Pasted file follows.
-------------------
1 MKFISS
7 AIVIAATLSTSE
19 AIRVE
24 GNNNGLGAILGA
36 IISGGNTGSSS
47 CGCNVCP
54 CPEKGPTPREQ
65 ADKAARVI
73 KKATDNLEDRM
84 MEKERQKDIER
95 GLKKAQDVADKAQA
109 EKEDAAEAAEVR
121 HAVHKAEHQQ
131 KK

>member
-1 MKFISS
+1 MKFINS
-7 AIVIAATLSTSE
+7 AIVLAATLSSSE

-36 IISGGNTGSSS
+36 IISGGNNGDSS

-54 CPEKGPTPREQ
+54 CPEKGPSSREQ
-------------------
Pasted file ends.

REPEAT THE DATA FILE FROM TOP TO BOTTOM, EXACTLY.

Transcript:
1 MKFISS
7 AIVIAATLSTSE
19 AIRVE
24 GNNNGLGAILGA
36 IISGGNTGSSS
47 CGCNVCP
54 CPEKGPTPREQ
65 ADKAARVI
73 KKATDNLEDRM
84 MEKERQKDIER
95 GLKKAQDVADKAQA
109 EKEDAAEAAEVR
121 HAVHKAEHQQ
131 KK

>member
-1 MKFISS
+1 MKFINS
-7 AIVIAATLSTSE
+7 AIVLAATLSSSE

-36 IISGGNTGSSS
+36 IISGGNNGDSS

-54 CPEKGPTPREQ
+54 CPEKGPSSREQ